We Continue On Blithely With Our Own Economic Flagellation (2014)

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@ Penelope Umbrico

We continue on blithely with our own economic flagellation.

 

By Michael Salu, ASX, December 2014

Earlier this year during a trip to Moscow, I neglected to switch off the data roaming on my smartphone. As you might expect, wandering environs beyond the remit of our communication overlords, I ran up a pretty hefty bill that I wasn’t expecting. I called the mobile provider to discuss how to manage the many hundreds of pounds of debt I’d unwittingly accumulated and see whether some kind of arrangement could be made, only to be met inevitably with a blunt blanket response from whichever automated, lifeless drone hunkered under a plastic headpiece in an identikit booth I was ushered on to next. At each turn, each evasive re-direction, I encountered a toneless “immediate payment, or die!” Die: an instant removal from a system upon which you’re being is dependent, until you can cough up the funds.

 

We’re indoctrinated unwittingly by this dependence and this is how our economic governance can operate without penitence.

 

 

Of course I was enraged by my own general futility, but I also thought more generally about was how fragile our dependence is on this system that has been built around us obfuscated in its hegemonic haze and how quickly we can easily slip out of its grasp and fall into irrelevance. We’re indoctrinated unwittingly by this dependence and this is how our economic governance can operate without penitence. Our needs and desires, are routed through these same tributaries of dependence. This enslavement seems to be at the crux of Penelope Umbrico’s Out of Order; a photo book of appropriated detritus. In Out of Order, Umbrico explores to great effect the economic fallout of our capitalist enslavement. What happens when our enslavers implode due to their own unregulated greed? In the unbound book, housed playfully in the somewhat nefarious anonymity of a generic document file that one might find in a Foucaultian nightmare, or at least an open plan data entry lot, opens with a subtle ominousness as a simple list of bank failures in the United States between 2008-2013. The list falls out and flat for your eyes to scroll through. In its utilitarian presence lies an invisible terror we’re generally rather oblivious to, as one bank system inhales another and we continue on blithely with our own economic flagellation.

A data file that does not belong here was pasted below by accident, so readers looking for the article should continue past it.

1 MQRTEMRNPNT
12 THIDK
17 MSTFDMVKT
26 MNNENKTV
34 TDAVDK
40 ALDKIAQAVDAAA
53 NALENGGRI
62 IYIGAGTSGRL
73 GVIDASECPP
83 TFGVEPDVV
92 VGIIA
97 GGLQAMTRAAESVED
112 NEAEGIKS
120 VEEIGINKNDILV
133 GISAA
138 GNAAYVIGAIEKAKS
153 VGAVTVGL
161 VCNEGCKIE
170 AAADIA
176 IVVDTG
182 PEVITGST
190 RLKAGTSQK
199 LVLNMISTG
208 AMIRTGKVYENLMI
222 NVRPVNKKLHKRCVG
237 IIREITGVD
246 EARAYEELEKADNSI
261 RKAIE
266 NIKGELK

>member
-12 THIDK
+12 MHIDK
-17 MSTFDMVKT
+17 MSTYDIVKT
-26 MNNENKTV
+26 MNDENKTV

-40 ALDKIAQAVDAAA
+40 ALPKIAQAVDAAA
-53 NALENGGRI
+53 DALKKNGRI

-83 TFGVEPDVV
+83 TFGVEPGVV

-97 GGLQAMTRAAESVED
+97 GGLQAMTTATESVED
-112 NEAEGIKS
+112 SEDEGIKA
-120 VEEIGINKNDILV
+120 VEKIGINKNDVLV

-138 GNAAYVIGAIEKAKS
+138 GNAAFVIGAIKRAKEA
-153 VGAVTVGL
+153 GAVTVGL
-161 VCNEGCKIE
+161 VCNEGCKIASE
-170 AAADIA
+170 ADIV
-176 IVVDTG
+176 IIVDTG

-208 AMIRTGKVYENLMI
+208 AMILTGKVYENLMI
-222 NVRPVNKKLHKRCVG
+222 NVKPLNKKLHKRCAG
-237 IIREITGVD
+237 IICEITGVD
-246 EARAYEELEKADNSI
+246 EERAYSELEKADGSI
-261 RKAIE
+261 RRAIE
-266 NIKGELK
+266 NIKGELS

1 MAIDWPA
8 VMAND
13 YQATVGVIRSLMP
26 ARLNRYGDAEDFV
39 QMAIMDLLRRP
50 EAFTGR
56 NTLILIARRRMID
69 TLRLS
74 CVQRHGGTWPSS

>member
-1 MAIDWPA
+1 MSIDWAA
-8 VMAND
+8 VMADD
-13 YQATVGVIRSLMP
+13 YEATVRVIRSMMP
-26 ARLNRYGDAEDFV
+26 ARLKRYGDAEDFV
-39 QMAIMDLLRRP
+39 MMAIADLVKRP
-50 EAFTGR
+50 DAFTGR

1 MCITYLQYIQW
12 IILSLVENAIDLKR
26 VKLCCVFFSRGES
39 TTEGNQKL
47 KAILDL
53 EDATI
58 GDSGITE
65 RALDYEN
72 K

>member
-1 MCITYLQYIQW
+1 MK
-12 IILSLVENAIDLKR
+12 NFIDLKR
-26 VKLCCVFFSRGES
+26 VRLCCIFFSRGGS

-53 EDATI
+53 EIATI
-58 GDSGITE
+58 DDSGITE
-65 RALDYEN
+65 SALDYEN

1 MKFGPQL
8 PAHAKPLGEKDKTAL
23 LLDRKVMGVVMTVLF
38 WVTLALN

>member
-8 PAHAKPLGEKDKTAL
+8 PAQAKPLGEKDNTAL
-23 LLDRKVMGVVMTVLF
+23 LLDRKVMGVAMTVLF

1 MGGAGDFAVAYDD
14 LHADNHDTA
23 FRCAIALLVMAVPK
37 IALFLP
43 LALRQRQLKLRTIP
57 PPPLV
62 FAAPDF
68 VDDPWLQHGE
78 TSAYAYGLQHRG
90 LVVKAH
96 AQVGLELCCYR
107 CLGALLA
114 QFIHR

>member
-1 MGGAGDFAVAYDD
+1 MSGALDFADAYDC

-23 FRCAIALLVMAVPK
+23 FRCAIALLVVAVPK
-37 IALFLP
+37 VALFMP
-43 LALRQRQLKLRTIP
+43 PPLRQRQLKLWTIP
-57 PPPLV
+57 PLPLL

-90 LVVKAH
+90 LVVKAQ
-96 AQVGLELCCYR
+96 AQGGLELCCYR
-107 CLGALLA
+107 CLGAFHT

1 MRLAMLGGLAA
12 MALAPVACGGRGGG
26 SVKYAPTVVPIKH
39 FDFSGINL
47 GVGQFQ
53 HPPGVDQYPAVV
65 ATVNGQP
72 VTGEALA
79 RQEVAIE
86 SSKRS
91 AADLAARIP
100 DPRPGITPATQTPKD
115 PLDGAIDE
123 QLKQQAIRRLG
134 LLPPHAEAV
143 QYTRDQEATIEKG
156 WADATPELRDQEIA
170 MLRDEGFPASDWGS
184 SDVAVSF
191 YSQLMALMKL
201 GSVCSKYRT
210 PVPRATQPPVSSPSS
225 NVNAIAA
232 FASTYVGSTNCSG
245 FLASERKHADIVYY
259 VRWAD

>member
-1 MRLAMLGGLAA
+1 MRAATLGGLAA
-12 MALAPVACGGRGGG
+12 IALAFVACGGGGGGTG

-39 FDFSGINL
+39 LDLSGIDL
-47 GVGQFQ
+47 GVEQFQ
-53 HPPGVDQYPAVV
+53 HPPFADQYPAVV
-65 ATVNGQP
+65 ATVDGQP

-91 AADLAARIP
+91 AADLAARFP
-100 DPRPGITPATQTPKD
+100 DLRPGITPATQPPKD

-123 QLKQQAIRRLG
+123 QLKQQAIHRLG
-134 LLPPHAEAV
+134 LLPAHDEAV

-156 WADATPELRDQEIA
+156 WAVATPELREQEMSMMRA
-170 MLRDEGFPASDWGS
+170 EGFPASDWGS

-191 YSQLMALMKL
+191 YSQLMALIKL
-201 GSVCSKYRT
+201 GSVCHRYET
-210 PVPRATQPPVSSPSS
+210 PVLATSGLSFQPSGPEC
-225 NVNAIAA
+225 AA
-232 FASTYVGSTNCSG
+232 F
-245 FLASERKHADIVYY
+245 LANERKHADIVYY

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@ Penelope Umbrico

Umbrico rummages through the economic graveyards of these failed banks. Graveyards barely visible to our immediate sight line, but information about which is freely available if we choose to look up.

As ubiquitous as appropriative methods are in contemporary photography, it seems an entirely suitable method in Umbrico’s deployment and her somewhat liminal exploration of the global banking crisis. Umbrico rummages through the economic graveyards of these failed banks. Graveyards barely visible to our immediate sight line, but information about which is freely available if we choose to look up. Her loosely placed (unbound) poaching of online vernacular images – the sole purpose of which were to catalogue surplus office furniture for sale after the capitulation of these banks – echo their original ephemeral intention, with light, somewhat disposable prints and often repeated images printed at various sizes amplifying their own purely statistical relevance. I felt the moderate formality of the removal of colour from these images, the almost newsprint aesthetic to be chorusing the irony of the disposability of the items themselves, sold on, posthumously back to any of us on the fervent hunt for a bargain. Interspersed amidst this disposability are images of office plants, photographed similarly and also for sale. The lucid digital snapshots offer that chemical sheen of mass production, but they pose there awkwardly in their living independence, futilely defiant to this classification of systemic failure.

As a photobook the looseness of Out of Order can prove a little awkward in itself to explore, but conceptually the narrative design of it eloquently articulates Umbrico’s impressively liminal ruminations via what I see as a harrowing, disposable banality to how little our dependence, our economic enslavement is regarded. Add it to your ‘in tray’. Those empty desks are carrying a few echoes. “Immediate payment or die!”

 

 

 

Out of Order
23X28cm
Soft Cover
138 pages
edition of 500 numbered copies
ISBN 979-10-90306-28-8

 

(All rights reserved. Text @ Michael Salu, Images @ Penelope Umbrico and RVB Books.)

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